What living vicariously really means

The other day, a friend of mine stumbled upon the expression "living vicariously" while reading a book and asked me what it meant. It wasn't the first time someone I had fielded this very question.

Vicariously simply means that you're experiencing something indirectly, like when your friend's vacation feels like your own. Vicariously is the adverb form of the word vicarious, which also signifies experiencing something through another person.

An avid reader, I'll be the first person to admit that I often live vicariously through the people I read about in books. I'm an avid American history buff and am always reading books that center on the Founding Fathers, including George Washington, John Adams, James Madison, and Thomas Jefferson.

There are two I enjoy reading more about than the rest, though: Thomas Jefferson and Alexander Hamilton. Not only did they found the nascent republic's first two political parties -- the Federalist party and Democratic-Republican party -- but they were arguably the most prolific writers of their time. Jefferson authored the Declaration of Independence and wrote roughly 20,000 letters. Hamilton, for his part, penned approximately 22,000 pages worth of letters, manuscripts, and articles and is perhaps best known for having coauthored the Federalist Papers.

As someone who writes both for fun and for a living, I find it flabbergasting that they could write so much in their lifetimes. That goes double for Hamilton, whose body of work was astonishing considering he was killed in a duel at the age of 49. (Jefferson lived to the ripe old age of 83.) What's even more remarkable is the fact there weren't typewriters or computers around in the 18th and 19th centuries -- these guys wrote all these documents by hand!  This post would make the 1,074th entry on this blog; I can't imagine how many years it would take to match anything remotely close to their output.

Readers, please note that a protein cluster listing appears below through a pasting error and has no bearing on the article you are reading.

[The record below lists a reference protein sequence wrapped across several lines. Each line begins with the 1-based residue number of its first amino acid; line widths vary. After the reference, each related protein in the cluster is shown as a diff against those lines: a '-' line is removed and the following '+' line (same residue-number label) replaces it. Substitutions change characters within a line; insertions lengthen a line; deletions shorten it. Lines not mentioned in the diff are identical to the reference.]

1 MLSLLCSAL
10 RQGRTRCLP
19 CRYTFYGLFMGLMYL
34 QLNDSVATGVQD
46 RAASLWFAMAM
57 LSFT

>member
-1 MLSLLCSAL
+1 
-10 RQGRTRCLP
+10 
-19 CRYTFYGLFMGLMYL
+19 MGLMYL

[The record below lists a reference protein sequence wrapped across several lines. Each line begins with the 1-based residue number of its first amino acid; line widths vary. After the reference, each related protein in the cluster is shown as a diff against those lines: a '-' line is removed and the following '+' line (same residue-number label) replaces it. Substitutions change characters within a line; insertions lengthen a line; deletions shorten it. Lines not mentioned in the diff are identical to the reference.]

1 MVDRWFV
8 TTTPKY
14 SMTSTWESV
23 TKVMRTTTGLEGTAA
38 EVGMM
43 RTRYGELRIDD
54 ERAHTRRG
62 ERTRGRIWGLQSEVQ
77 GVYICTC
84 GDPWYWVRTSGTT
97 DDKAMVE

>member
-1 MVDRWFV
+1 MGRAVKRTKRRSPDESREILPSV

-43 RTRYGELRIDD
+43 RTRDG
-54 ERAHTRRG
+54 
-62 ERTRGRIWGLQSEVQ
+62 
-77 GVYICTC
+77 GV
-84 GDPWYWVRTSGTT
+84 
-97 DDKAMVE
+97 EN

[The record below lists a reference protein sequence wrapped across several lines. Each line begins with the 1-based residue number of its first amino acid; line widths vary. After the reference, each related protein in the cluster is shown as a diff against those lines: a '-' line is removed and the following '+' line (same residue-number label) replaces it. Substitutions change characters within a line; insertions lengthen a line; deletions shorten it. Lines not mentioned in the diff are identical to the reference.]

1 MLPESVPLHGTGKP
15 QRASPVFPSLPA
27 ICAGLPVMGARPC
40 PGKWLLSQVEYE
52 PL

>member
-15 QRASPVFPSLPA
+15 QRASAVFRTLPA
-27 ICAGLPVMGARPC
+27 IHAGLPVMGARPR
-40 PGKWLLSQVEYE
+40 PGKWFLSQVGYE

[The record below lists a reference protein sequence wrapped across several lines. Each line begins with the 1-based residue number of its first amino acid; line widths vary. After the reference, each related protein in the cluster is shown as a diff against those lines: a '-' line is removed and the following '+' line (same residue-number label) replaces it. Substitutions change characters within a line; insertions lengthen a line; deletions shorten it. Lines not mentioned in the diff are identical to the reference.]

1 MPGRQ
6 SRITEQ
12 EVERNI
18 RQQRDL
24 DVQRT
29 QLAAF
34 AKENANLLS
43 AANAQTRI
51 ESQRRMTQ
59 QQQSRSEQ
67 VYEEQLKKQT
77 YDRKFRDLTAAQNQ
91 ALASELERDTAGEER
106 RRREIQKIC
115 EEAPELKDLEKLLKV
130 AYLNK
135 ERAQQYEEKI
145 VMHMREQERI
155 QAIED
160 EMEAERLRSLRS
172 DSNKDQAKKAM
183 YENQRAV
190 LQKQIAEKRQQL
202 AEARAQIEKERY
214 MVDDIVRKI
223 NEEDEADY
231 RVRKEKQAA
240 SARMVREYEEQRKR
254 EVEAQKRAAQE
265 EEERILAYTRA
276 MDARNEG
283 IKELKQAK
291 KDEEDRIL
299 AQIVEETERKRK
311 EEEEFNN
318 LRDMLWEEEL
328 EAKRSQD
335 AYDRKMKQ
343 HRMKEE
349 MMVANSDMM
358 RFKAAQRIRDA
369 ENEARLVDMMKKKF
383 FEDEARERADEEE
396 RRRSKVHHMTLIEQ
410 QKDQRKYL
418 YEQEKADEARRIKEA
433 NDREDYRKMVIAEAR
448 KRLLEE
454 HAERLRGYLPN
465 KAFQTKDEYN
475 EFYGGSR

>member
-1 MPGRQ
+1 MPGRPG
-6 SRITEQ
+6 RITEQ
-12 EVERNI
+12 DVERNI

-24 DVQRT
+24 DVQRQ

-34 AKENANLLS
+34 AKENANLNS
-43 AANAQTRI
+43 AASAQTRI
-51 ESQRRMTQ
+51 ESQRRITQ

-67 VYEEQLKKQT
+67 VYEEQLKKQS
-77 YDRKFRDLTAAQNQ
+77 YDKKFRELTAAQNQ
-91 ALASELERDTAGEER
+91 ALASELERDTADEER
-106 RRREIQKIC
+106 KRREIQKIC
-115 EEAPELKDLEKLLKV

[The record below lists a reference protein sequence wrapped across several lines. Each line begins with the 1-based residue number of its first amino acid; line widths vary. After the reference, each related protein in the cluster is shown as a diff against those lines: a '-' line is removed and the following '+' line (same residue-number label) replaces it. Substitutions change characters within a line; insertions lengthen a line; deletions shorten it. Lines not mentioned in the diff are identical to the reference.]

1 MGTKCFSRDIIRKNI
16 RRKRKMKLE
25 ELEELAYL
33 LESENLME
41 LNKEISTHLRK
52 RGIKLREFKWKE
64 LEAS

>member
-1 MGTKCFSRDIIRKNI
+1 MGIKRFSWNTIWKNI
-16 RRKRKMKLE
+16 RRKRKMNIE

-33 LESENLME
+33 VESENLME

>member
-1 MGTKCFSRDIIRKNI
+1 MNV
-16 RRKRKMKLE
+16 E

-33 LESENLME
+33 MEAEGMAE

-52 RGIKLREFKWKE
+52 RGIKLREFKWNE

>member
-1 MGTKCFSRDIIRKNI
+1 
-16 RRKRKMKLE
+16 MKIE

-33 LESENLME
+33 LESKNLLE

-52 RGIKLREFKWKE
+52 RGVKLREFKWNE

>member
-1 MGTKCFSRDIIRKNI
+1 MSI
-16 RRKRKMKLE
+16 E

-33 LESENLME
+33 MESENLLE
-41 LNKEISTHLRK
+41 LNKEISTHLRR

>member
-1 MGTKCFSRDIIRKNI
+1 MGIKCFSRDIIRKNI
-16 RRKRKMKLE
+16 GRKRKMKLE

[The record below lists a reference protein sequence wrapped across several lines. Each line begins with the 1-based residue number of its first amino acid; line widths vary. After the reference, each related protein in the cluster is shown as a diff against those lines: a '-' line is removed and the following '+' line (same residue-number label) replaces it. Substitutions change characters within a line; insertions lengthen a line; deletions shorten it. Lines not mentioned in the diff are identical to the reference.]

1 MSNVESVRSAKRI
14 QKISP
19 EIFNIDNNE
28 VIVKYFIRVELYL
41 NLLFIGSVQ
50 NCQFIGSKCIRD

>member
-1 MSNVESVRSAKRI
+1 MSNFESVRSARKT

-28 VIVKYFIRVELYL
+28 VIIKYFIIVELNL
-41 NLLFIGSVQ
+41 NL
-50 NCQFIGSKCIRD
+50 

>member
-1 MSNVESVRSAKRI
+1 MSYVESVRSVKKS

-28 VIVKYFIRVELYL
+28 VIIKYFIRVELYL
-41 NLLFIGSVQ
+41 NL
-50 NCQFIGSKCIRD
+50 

What these two geniuses were able to accomplish is nothing short of impressive, and I often find myself churning out a slew of compositions daily, much like they did. Truthfully, I don't have the time to dedicate that many hours to writing -- as much as I'd love to -- but there's no harm in imagining it, right?

While there's nothing wrong with living vicariously through others every once in a while, we should guard against the temptation to make it a habit. Doing so borders on fantasy and escapism, and nothing should substitute for our personal, unique experiences.

Instead of enjoying vacations vicariously through the pictures your friends put on Facebook, take one on your own; you'll see how much more rewarding it is to get out there and explore the world for yourself.

I may never be able to write as much as Jefferson or Hamilton, but you can rest assured that I will strive to write as much as I possibly can. At the end of the day, my life is mine only to live.

You can always look up to and emulate other people, but resigning yourself to living vicariously through them all the time can prevent you from achieving your goals. In other words, if your dream is to become a singer, don't simply settle for watching videos and attending concerts featuring your favorite musician -- go out there and work hard to make a name for yourself! Even if you don't make it big in the industry, you'll at least know you gave it your best.

Without a doubt, we can accomplish and experience fantastic things independent of what others achieve and experience. 

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